Patients with severe liver disease and intractable symptoms of portal hypertension should be considered for liver transplant, which has been successfully described in 7 cases of patients with HIV and NRH[13,30]. In most of these cases, the indication for liver transplant was severe and intractable symptoms portal hypertension, with or without complete portal vein thrombosis. In one case, the indication to consider transplant was hepatic encephalopathy secondary to TIPS placement[33]. All 7 patients who underwent liver transplant reportedly had excellent survival. However, it is important to note that there have been cases in which NRH reappears in the transplanted liver[34], although this has yet to be described in a patient with NRH in the setting of HIV. Regardless, for this reason, continued anticoagulant therapy even after transplant may be warranted and necessitates further investigation.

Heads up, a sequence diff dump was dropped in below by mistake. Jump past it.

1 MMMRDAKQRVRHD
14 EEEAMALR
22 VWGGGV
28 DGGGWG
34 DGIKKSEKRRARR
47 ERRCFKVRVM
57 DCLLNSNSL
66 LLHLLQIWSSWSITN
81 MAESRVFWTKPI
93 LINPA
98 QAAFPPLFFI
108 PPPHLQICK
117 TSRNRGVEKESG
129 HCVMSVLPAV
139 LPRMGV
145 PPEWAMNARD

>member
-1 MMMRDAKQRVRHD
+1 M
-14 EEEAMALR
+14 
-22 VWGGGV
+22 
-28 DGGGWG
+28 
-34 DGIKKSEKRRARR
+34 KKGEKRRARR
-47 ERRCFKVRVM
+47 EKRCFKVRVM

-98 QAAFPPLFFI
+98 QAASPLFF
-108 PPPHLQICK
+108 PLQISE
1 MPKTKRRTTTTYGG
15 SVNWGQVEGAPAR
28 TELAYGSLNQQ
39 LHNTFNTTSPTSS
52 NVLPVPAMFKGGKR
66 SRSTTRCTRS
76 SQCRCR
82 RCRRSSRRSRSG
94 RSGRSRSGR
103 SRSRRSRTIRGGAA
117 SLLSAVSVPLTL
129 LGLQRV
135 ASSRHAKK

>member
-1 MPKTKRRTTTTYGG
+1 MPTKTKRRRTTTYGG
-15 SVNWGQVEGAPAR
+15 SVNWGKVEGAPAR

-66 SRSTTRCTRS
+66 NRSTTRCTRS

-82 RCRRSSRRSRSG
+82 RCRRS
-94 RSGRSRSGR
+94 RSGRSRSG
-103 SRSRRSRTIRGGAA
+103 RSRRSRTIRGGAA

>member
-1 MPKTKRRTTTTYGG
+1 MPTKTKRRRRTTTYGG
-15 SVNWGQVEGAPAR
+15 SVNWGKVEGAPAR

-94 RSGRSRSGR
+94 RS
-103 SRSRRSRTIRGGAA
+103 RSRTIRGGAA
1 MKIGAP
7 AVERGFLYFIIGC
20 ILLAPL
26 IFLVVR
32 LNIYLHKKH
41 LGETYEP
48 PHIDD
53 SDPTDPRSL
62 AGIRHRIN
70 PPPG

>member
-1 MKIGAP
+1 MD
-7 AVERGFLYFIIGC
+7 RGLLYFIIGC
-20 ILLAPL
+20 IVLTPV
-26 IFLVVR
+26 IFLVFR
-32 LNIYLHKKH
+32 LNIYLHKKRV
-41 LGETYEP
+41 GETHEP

The burden of liver disease in HIV-infected persons is substantial and a comprehensive and interdisciplinary approach to management is crucial. All HIV-positive individuals should undergo regular liver function testing at least biannually as they are routinely exposed to hepatotoxic medications and are generally at increased risk for both viral and non-viral hepatitides[35]. NRH should be considered in all HIV-positive patients with unexplained signs and symptoms of portal hypertension. A thorough history of past and current antiretroviral drug regimens should be obtained as it has been shown that the effects of NRH persist long after cessation of the offending agent.

Diagnosis of NRH requires a high index of suspicion given its uncommon incidence and varied presentation of portal hypertension. Imaging techniques, such as abdominal ultrasound or computed tomography (CT) are frequently used to further evaluate patients with liver disease. Hepatic nodularity may be appreciated on liver ultrasound, and when combined with a clinical context of relatively preserved hepatic function, NRH should remain high on the differential. The hepatic nodularity on ultrasound is often followed up with CT imaging, however findings of diffuse micronodularity can also mimic cirrhosis[14,36].